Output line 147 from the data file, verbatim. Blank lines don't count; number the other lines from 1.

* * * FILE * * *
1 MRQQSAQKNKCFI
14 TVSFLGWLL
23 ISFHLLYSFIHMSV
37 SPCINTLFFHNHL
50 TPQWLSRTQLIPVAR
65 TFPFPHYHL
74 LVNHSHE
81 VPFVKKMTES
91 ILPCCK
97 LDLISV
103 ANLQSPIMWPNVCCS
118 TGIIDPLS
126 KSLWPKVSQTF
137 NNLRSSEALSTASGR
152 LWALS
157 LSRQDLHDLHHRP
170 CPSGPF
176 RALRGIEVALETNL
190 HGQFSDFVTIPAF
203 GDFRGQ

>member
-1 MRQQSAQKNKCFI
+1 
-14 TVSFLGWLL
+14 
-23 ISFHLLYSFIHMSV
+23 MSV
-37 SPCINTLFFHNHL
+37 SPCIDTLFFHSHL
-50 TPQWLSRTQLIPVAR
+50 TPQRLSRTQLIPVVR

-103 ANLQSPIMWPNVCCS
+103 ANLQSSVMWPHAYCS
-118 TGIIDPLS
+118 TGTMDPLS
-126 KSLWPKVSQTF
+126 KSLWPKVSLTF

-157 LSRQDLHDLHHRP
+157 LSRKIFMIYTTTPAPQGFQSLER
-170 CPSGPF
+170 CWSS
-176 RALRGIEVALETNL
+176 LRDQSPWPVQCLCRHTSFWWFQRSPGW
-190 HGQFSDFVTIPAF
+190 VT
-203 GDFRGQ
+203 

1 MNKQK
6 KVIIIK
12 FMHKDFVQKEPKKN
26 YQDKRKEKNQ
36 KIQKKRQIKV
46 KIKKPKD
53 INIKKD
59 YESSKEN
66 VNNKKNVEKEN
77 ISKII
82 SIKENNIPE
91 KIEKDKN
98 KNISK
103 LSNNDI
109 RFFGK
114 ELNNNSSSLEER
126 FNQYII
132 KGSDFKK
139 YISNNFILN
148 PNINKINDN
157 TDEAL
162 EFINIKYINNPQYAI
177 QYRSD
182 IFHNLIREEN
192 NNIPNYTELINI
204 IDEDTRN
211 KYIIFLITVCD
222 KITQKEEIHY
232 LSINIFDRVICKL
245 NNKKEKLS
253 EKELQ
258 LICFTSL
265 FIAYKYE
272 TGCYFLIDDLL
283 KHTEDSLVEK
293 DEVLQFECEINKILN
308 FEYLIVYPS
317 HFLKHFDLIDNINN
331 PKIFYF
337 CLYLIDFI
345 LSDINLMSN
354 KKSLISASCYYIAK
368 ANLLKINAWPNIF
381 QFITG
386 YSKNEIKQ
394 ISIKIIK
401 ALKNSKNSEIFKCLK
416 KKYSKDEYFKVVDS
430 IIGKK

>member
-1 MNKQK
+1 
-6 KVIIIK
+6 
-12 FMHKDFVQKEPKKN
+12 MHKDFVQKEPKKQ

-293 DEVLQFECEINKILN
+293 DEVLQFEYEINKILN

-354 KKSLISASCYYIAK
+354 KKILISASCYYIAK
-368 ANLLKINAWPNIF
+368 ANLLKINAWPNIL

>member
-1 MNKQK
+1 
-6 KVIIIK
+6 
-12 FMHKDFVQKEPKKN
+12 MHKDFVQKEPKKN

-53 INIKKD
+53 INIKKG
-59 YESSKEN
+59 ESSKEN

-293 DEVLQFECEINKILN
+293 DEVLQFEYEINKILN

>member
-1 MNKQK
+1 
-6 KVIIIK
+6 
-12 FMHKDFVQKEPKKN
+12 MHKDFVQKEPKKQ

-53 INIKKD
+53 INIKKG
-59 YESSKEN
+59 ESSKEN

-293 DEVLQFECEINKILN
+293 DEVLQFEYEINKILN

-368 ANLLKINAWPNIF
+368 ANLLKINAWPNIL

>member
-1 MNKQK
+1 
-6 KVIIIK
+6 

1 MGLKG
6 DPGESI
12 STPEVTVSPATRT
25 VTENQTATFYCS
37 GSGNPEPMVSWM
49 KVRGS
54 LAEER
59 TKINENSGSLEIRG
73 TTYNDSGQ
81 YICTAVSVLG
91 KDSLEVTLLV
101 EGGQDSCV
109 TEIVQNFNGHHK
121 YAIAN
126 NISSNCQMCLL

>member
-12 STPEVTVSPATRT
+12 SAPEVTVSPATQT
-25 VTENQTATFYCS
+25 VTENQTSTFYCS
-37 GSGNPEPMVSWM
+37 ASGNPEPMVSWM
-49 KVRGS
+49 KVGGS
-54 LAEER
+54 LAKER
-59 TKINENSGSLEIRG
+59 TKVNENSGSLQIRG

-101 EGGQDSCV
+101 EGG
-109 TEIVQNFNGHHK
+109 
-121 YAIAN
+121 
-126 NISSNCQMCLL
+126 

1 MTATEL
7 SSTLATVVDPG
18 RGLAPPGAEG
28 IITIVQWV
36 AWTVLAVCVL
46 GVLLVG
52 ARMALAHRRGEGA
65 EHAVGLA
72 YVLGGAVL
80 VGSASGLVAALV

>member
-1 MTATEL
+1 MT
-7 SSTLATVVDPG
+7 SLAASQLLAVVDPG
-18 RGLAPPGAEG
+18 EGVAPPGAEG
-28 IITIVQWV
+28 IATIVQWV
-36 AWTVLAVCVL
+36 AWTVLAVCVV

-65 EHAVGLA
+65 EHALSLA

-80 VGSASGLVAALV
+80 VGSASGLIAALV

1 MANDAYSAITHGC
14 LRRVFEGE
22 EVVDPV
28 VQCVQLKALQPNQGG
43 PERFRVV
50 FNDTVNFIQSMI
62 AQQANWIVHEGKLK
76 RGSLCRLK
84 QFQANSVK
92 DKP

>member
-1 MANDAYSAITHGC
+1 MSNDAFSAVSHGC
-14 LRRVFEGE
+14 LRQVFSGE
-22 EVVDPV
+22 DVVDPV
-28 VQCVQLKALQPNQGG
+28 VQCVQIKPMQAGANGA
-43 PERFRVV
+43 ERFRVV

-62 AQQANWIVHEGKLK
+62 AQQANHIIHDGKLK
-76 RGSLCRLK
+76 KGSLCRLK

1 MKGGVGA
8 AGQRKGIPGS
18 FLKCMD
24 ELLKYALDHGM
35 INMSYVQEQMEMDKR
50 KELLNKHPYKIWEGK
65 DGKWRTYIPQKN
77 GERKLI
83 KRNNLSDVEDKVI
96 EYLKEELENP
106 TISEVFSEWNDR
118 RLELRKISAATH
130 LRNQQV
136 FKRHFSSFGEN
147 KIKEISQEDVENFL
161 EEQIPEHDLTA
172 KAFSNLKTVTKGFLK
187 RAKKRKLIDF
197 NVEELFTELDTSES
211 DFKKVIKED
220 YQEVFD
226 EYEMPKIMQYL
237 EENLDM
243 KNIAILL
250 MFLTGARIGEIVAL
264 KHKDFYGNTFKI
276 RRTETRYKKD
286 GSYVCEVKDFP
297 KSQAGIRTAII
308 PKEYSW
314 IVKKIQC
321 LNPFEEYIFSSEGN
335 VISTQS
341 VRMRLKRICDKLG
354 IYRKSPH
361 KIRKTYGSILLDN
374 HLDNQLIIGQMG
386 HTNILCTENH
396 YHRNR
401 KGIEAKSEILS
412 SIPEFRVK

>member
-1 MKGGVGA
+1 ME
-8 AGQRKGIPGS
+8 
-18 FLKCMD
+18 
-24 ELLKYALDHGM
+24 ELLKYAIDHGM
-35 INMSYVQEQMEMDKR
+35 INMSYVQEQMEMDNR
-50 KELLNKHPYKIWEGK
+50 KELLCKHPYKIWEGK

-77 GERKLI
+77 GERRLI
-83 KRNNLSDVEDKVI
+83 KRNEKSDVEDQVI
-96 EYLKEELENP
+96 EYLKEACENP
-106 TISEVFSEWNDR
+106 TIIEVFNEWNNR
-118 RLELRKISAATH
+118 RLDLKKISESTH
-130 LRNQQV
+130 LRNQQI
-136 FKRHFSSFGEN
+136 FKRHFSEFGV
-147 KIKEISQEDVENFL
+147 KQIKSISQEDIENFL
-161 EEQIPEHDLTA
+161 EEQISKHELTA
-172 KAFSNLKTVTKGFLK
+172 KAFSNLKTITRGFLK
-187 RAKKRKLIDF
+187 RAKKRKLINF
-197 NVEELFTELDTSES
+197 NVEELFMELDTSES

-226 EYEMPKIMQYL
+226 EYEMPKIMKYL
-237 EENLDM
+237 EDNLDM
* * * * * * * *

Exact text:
37 GSGNPEPMVSWM